Latest Royal Society Stories
Experts need to focus their attention on over-consumption in the developed world and a ballooning population throughout the poorest countries in order to bring society back down to a sustainable future, says a new report by the Royal Society.
In cultures that permit men to take multiple wives, the intra-sexual competition that occurs causes greater levels of crime, violence, poverty and gender inequality than in societies that institutionalize and practice monogamous marriage.
An Emory University neuro-imaging study shows that personal values that people refuse to disavow, even when offered cash to do so, are processed differently in the brain than those values that are willingly sold.
Biologists have learned in recent years that wild chilies develop their trademark pungency, or heat, as a defense against a fungus that could destroy their seeds.
Australian scientists have urged greater consideration for the brilliantly-hued parrot fishes that tend and renew the world’s imperiled coral reefs.
Medical records contained in a Seventeenth century book are set to go on display in a new exhibition celebrating 350 years of book collecting.
A team of scientists from the University of Southampton have developed a revolutionary ultrasonic attachment for taps, which massively enhances the ability of water to clean.
Sea turtles face an uncertain future as a warming climate threatens to reduce their reproductive viability.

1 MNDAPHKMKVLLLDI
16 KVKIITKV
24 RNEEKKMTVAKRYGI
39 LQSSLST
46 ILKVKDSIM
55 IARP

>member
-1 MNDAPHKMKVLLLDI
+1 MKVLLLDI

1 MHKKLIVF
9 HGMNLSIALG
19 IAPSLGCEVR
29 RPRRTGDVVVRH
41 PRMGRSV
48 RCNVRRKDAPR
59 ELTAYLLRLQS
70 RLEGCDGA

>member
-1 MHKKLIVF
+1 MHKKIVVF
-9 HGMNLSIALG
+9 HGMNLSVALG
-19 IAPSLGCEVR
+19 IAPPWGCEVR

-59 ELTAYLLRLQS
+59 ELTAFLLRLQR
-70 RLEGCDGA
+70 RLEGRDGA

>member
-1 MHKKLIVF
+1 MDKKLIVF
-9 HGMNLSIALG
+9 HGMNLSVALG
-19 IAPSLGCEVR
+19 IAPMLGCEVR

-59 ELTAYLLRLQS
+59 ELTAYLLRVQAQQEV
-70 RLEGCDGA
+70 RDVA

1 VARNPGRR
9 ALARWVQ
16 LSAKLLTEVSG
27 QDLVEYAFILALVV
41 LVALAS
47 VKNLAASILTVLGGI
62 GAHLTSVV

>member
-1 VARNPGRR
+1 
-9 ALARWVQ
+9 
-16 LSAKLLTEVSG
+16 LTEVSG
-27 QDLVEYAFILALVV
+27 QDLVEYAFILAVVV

Smithsonian scientists and colleagues report that snails successfully crossed Central America, long considered an impenetrable barrier to marine organisms, twice in the past million years—both times probably by flying across Mexico, stuck to the legs or riding on the bellies of shorebirds and introducing new genes that contribute to the marine biodiversity on each coast.
A new study by scientists from the Census of Marine Life has placed the number of species of animals on planet Earth to about 8.7 million.
The Philosophical Transactions of the Royal Society is a scientific journal published by the Royal Society of London. Established in 1665, it is the first journal in the world exclusively devoted to science. It has remained in continuous publication since its inception, making it the world’s longest-running scientific journal. The use of the word “philosophical” in the title derives from the phrase “natural philosophy,” which was the equivalent of what is now generically called...